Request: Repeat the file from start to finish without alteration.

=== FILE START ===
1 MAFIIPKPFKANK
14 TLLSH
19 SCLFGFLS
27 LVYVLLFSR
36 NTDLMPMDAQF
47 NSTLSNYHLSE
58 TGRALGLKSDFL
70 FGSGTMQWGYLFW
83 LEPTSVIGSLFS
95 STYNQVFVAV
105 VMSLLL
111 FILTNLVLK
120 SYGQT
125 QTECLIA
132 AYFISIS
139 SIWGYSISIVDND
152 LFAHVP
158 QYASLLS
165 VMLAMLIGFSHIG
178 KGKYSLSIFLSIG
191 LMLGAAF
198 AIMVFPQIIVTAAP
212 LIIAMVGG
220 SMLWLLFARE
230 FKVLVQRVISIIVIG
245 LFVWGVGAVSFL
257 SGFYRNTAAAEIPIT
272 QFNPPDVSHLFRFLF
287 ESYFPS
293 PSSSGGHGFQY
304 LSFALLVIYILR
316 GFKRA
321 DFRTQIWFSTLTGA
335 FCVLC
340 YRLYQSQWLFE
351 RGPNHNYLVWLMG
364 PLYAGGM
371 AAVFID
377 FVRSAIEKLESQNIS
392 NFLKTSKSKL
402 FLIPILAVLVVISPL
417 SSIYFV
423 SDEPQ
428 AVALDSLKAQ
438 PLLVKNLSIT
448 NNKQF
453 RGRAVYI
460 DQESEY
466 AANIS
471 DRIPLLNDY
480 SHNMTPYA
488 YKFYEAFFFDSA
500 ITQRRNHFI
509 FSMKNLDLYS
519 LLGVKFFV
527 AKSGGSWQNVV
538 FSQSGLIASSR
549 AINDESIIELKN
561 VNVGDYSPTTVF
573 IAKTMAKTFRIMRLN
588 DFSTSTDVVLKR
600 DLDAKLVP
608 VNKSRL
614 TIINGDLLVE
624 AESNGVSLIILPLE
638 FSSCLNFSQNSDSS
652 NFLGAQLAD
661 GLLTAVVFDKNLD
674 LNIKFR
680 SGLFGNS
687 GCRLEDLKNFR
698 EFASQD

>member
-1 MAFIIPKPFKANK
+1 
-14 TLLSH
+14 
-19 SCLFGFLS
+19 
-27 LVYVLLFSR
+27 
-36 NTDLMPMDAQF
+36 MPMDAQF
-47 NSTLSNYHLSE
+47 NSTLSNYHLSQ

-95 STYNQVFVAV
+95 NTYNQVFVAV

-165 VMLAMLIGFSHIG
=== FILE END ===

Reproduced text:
1 MAFIIPKPFKANK
14 TLLSH
19 SCLFGFLS
27 LVYVLLFSR
36 NTDLMPMDAQF
47 NSTLSNYHLSE
58 TGRALGLKSDFL
70 FGSGTMQWGYLFW
83 LEPTSVIGSLFS
95 STYNQVFVAV
105 VMSLLL
111 FILTNLVLK
120 SYGQT
125 QTECLIA
132 AYFISIS
139 SIWGYSISIVDND
152 LFAHVP
158 QYASLLS
165 VMLAMLIGFSHIG
178 KGKYSLSIFLSIG
191 LMLGAAF
198 AIMVFPQIIVTAAP
212 LIIAMVGG
220 SMLWLLFARE
230 FKVLVQRVISIIVIG
245 LFVWGVGAVSFL
257 SGFYRNTAAAEIPIT
272 QFNPPDVSHLFRFLF
287 ESYFPS
293 PSSSGGHGFQY
304 LSFALLVIYILR
316 GFKRA
321 DFRTQIWFSTLTGA
335 FCVLC
340 YRLYQSQWLFE
351 RGPNHNYLVWLMG
364 PLYAGGM
371 AAVFID
377 FVRSAIEKLESQNIS
392 NFLKTSKSKL
402 FLIPILAVLVVISPL
417 SSIYFV
423 SDEPQ
428 AVALDSLKAQ
438 PLLVKNLSIT
448 NNKQF
453 RGRAVYI
460 DQESEY
466 AANIS
471 DRIPLLNDY
480 SHNMTPYA
488 YKFYEAFFFDSA
500 ITQRRNHFI
509 FSMKNLDLYS
519 LLGVKFFV
527 AKSGGSWQNVV
538 FSQSGLIASSR
549 AINDESIIELKN
561 VNVGDYSPTTVF
573 IAKTMAKTFRIMRLN
588 DFSTSTDVVLKR
600 DLDAKLVP
608 VNKSRL
614 TIINGDLLVE
624 AESNGVSLIILPLE
638 FSSCLNFSQNSDSS
652 NFLGAQLAD
661 GLLTAVVFDKNLD
674 LNIKFR
680 SGLFGNS
687 GCRLEDLKNFR
698 EFASQD

>member
-1 MAFIIPKPFKANK
+1 
-14 TLLSH
+14 
-19 SCLFGFLS
+19 
-27 LVYVLLFSR
+27 
-36 NTDLMPMDAQF
+36 MPMDAQF
-47 NSTLSNYHLSE
+47 NSTLSNYHLSQ

-95 STYNQVFVAV
+95 NTYNQVFVAV

-165 VMLAMLIGFSHIG